August 17, 2018

Book Review: Never That Far by Carol Lynch Williams

Never That Far

by Carol Lynch Williams

Genres: Children's Literature, Middle Grade, Fiction, Fantasy 
Publisher: Shadow Mountain 
Length: 176 pages 
Published: April 3, 2018 
Purchase Links: Amazon, Barnes & Noble

Note: Among many other titles, Carol Lynch Williams is also the author of The True Colors of Caitlynne Jackson which I read years ago (4 out of 5 stars) and The Chosen One which I've not yet read but recently purchased. Williams once presented as a guest speaker in an undergraduate creative writing course I attended; I remember her being kind, funny, and genuine. 

My Goodreads Rating: 3.5 or 4 out of 5 stars 

Official Book Summary:

"Libby Lochewood is twelve years old when her grampa dies of a heart attack. She is devastated at losing her best friend. Now that he’s passed on, it’s just her and her father, and he is so overcome by grief that he can barely get out of bed in the morning. The night of the funeral, though, Grampa’s spirit appears in Libby’s bedroom and tells her three important things: first, that she isn’t alone or forgotten-“The dead ain’t never that far from the living,” he says; second, that she has “the Sight”-the ability to see family member who have died; and three, that there is something special just for her in the lake. Something that could help her and her father-if she can find it.

Libby begins her search along with her friends Bobby and Martha, but it’s hard to know if they’ve found what Grampa wanted her to find since they don’t really know what it is. As Libby’s father falls deeper and deeper into depression, Libby and Grampa work together to help her father believe that their loved ones who have died are much closer than he thinks. But it will take all of Libby’s courage and her gift of Sight to convince her father that the dead are never truly gone."


"The dead ain't never that far from the living."

Other titles by Carol Lynch Williams


"'What you doing, girl?' Daddy said when the burying was done.

I stood on the unpainted block fence and looked off East.

The Lake Mary Church of Christ preacher, Melinda Burls, had said the dead go East. Couldn't give me a reason when I asked her why.

'They just do, Libby,' she said, and with one finger, she touched the top of my head like she was baptizing me all over again. Then she tapped her stomach where a long string of fake pearl beads ended up. 'I know it right here.'

'In your belly?' I squinched my eyes.

The beads swung over her scrawny self. I felt a little sorry for her. But not too much.

'In my heart,' she said."

My Book Review: 

Very earnest (perhaps too much for some readers), but a beautiful story about family, death, grief, the afterlife, and families being united forever.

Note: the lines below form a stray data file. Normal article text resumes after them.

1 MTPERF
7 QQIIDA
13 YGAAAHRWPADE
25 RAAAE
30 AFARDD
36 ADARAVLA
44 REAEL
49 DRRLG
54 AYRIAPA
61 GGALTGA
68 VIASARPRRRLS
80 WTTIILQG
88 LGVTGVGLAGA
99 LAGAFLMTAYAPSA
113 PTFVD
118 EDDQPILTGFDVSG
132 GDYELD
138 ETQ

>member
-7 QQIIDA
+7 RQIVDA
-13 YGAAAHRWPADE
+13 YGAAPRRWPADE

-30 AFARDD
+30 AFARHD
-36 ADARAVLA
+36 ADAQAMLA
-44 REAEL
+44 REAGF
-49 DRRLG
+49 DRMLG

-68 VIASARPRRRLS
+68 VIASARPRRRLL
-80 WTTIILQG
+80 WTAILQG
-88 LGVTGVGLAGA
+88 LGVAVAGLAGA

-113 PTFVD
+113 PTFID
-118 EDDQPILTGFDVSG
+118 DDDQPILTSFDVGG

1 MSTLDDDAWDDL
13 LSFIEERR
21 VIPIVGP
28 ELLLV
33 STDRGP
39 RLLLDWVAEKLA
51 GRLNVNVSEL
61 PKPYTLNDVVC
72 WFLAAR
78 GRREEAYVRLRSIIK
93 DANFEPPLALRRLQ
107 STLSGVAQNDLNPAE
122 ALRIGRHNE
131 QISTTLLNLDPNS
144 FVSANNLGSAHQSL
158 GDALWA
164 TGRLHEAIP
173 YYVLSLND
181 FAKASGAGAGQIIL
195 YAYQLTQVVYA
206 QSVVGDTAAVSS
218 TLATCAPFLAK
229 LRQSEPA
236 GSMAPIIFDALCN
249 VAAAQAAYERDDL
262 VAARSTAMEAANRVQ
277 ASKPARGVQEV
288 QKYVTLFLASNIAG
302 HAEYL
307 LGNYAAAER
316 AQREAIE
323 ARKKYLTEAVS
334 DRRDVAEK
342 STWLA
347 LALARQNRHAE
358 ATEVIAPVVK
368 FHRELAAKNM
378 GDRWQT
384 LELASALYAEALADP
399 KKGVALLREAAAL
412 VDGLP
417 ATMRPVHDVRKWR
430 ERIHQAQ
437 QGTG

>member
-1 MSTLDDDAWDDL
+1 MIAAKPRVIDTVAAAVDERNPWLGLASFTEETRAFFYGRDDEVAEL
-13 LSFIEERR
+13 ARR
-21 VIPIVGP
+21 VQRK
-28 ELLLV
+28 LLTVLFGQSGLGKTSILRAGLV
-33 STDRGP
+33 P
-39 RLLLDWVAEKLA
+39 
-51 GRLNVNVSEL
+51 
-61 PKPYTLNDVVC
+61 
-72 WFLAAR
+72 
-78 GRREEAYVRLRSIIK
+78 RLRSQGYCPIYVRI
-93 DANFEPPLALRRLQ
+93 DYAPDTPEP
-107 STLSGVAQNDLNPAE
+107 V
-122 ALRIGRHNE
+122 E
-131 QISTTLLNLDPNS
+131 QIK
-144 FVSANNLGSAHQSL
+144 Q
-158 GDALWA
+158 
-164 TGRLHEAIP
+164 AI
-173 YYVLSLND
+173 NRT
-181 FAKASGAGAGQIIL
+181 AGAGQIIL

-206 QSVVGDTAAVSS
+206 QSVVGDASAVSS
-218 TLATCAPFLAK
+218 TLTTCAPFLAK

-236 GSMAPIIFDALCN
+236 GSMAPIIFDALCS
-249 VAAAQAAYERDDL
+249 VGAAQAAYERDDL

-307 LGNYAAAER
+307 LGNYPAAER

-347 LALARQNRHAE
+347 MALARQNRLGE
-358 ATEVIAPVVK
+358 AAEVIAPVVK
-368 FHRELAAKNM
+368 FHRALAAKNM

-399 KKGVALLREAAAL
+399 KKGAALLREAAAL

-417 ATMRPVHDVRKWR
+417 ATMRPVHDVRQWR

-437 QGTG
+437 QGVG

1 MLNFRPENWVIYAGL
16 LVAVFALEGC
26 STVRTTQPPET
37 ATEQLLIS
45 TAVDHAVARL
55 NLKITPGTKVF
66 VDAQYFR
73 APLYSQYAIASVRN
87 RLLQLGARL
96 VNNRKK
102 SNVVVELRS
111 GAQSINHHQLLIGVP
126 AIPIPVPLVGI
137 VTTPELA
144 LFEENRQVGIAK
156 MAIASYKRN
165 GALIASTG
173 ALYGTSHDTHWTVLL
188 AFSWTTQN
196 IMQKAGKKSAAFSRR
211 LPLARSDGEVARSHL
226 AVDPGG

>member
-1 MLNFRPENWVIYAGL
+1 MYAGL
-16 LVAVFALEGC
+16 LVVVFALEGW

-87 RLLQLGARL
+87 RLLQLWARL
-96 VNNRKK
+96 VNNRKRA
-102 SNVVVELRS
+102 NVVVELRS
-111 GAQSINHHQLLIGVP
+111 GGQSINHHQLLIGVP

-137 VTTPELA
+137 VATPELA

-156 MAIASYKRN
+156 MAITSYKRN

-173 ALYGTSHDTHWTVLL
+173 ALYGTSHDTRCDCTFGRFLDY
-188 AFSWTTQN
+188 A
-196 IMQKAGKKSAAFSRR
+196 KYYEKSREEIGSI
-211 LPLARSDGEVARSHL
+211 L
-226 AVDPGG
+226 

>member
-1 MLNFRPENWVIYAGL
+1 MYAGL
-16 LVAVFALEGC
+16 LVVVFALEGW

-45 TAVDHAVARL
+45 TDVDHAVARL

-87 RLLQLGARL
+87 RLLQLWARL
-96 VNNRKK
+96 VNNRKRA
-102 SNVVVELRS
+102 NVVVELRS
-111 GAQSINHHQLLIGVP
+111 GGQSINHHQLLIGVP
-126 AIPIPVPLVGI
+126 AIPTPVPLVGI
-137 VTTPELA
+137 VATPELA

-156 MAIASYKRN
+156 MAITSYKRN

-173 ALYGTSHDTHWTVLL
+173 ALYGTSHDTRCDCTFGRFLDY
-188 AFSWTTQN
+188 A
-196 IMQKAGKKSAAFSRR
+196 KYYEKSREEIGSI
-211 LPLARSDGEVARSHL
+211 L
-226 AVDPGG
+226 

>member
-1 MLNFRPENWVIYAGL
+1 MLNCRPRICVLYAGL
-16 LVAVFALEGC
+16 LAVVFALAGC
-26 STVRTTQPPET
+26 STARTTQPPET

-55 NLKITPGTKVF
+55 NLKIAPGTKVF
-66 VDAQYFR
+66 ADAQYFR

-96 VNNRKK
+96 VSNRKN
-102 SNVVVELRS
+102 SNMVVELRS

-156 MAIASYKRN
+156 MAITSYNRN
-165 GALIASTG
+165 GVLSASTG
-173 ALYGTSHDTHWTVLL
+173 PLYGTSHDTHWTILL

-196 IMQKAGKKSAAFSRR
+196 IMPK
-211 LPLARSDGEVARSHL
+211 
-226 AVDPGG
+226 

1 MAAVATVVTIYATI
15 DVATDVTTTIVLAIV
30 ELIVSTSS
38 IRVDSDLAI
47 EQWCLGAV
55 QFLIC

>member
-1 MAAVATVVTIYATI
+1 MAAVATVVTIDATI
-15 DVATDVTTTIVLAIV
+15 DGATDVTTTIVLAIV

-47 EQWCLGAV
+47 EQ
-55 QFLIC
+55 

Williams' middle-grade, children's novel begins in medias res after the funeral of twelve-year-old Libby's best friend and grandfather. Now that life is just Libby and her father (her mother died years earlier), Libby feels lonelier than ever. Her father goes off to work during the day, occassionally the local preacher woman will stop by or do some cooking, but Libby's life is quiet and her grief feels overwhelming. One night after his death, Libby's grandfather appears to her in her bedroom. Grampa lets her know that he's there for her, that others in her family have had this ability to "see" beyond the grave, and that he left her something special in the lake. Though Libby tries to convince her father of the true of Grampa's otherworldy visit, her father remains stubborn and doesn't want to speak of the subject. Compelled by the mystery to discover what her grandfather left for her to find in the lake, the novel takes on a magical realism mode as Libby befriends a boy who's determined to help her in her search. More importantly, he believes what she said she saw.

The novel is very earnest (perhaps too sincere for some readers), but overall it is a beautiful story about family, death, coping with grief, and families being united forever through an afterlife. There were areas where I wish Williams had provided more backstory or detail; her descriptions are lovely and well-written, but I would have loved her to establish what life was like before Libby's grandfather died as well as to better transition between some of the scenes and moments of action.

That being said, I enjoyed the novel's sweetness and was motivated to look into more of her novels since it has been many years since I read The True Colors of Caitlynne Jackson. Her book, The Chosen One, looks interesting and tackles contemporary polygamy. If you have read other Carol Lynch Williams novels, I am interested to hear your recommendations.

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